If we are no longer satisfied with just a simple tool, it is best to construct a proper one at home. But first we need to buy a few things. We need some kind of hoe that has a nice handle – it cuts in half, so the hoe is useless 😊 a steel cable and then some fasteners. By also having steel cable instead of string, we can attach an LED strip to it. Here’s a plain Christmas one, not as distinctive. You can get a more powerful one on Aliexpress with several lighting and flashing modes as well. I’ll switch it over in time and then look forward to the results 😊

On the left a more sophisticated tool including the LED strip, on the right a simple one with a string

Sparklers are especially popular at Christmas time and New Year’s Eve. They are popular because of their amazing effect of flammable particles falling off and looking like pretty sparks. There are different lengths of sparklers on the market and especially with different burning times. For our needs, the ones that can burn for about 30 seconds are usually enough.

As with steel wool, it’s a good idea to think about what we want to create and not just fill the photo with doodles.

My very first ORB made from sparklers with a path

I could see the very basis of this in an ORB, a ball of light. You can find instructions on how to do it here. Instead of a handheld flashlight, we’ll use a sparkler. We could also use a sparkler on the end of a plastic tube or programmable rod if we have one. It’s worth mentioning here the fact that if we don’t need the sparkler to burn all the time, but just for a few seconds, the sparkler can be adjusted. We calculate the approximate burning time to the photo we want to take and break the sparkler at that point by peeling off a piece of material. That is, if we are using a 30 second sparkler and we need a photo for about 5 seconds, we divide the sparkler into thirds and break it off in one third. This will ensure that it burns to the exact spot and goes out. This way we can relight the sparkler when we need it.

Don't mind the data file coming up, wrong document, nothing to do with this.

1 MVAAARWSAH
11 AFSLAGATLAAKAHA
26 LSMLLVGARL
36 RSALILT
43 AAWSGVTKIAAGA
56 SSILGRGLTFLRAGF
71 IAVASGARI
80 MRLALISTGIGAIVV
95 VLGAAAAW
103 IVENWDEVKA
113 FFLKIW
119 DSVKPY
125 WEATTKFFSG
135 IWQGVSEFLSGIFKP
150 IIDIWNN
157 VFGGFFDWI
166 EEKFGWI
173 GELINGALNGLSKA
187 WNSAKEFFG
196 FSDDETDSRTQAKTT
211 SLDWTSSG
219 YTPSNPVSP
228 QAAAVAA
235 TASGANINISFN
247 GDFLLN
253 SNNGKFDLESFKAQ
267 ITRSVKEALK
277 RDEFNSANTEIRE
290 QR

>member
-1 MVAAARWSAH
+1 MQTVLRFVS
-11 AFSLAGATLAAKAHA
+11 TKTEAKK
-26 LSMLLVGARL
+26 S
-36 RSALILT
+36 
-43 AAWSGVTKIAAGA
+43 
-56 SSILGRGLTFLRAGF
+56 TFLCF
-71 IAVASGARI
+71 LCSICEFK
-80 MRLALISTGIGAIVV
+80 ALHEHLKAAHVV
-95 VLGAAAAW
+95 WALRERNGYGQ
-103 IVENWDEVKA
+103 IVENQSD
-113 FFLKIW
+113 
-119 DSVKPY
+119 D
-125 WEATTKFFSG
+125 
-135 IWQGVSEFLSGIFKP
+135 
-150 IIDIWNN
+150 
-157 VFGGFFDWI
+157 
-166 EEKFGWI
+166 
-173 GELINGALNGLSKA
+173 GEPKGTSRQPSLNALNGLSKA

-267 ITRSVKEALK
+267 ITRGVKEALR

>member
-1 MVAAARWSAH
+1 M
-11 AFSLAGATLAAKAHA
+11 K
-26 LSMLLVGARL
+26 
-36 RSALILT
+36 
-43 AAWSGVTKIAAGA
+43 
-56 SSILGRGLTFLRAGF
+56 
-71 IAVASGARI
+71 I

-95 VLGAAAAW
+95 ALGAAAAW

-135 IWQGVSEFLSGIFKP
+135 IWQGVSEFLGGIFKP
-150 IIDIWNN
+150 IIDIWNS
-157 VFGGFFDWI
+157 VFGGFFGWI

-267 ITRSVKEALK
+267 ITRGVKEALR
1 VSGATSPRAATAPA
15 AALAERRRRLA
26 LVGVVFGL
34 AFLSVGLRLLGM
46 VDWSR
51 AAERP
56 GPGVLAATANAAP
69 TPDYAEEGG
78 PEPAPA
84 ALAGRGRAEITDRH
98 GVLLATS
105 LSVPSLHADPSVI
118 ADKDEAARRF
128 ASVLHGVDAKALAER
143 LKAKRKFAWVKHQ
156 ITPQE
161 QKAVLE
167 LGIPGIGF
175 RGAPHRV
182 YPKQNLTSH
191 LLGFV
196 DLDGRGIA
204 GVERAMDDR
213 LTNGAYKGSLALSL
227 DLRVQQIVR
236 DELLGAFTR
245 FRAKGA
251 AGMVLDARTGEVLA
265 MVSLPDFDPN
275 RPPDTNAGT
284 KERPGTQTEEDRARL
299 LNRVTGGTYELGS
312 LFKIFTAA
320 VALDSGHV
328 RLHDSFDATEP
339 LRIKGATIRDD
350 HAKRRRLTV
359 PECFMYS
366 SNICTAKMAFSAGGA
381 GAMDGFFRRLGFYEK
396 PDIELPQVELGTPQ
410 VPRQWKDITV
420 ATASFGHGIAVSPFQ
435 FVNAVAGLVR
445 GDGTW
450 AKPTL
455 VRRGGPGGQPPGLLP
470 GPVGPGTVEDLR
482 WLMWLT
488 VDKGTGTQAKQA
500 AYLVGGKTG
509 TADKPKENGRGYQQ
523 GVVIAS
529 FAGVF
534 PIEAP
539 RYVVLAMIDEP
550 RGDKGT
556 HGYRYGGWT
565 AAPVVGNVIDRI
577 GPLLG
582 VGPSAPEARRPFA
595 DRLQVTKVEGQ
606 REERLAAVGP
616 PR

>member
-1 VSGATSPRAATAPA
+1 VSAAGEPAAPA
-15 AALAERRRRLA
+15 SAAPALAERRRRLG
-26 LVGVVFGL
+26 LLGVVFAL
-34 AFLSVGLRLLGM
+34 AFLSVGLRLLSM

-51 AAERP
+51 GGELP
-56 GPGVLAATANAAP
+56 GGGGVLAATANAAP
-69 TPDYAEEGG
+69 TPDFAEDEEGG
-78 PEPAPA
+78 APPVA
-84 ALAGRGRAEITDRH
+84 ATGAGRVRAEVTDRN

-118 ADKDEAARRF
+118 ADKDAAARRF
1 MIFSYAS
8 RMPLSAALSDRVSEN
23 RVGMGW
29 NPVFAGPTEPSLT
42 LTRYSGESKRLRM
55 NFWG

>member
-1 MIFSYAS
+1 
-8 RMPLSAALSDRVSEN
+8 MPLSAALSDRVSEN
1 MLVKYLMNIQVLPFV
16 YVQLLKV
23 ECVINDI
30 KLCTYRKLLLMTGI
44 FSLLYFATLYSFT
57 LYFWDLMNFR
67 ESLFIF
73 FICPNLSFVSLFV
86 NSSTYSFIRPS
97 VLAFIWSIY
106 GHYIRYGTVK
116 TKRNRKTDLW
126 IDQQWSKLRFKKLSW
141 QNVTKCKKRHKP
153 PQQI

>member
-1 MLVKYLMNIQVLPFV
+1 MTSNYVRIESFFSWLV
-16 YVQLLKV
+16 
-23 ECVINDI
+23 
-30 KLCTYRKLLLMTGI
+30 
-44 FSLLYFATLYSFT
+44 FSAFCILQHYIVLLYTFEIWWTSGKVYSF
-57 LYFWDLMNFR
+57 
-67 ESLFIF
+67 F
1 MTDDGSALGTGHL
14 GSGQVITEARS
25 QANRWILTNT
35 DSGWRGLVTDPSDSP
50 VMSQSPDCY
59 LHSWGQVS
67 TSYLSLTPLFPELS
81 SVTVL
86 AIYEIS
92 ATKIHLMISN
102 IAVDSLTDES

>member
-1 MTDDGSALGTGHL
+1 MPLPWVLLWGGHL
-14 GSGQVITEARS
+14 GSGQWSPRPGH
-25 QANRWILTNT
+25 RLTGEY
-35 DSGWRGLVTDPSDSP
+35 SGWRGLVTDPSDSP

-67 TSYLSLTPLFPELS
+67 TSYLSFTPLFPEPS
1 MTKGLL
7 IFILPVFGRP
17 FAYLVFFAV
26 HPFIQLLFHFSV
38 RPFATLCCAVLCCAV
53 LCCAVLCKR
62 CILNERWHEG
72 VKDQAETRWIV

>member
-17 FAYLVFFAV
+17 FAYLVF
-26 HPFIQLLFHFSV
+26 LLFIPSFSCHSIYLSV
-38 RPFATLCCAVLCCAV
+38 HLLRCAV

The sparkler placed at the end of the plastic tube

Both tools have their undeniable advantages, especially in the visual aspect, but unfortunately they also have their downsides, and quite substantial ones. The main drawback is the fact that neither the steel wave nor the sparkler can be turned off and on again after lighting. So we have to take this into account when creating a photograph, when we want to have a different effect than just „ordinary“ wheels or balls of light.

Another negative is their working temperature, when a piece of hot steel wool behind the neck or on the clothes is not pleasant at all.

Fire mushroom

The big challenge is the actual lighting/ignition. With steel wool, it’s fairly simple with a 9V battery. Touch the contacts to the wave a few times and it will ignite when you slowly spin it. It’s worse with a sparkler, where many times it won’t and doesn’t ignite. Then there are the weather conditions, you just can’t light a sparkler in the wind or with a lot of patience.

Have you tried these tools yourself? Show off in the comments or on Instagram, don’t forget to use the hashtag #wayofphoto.

Translated with (free version)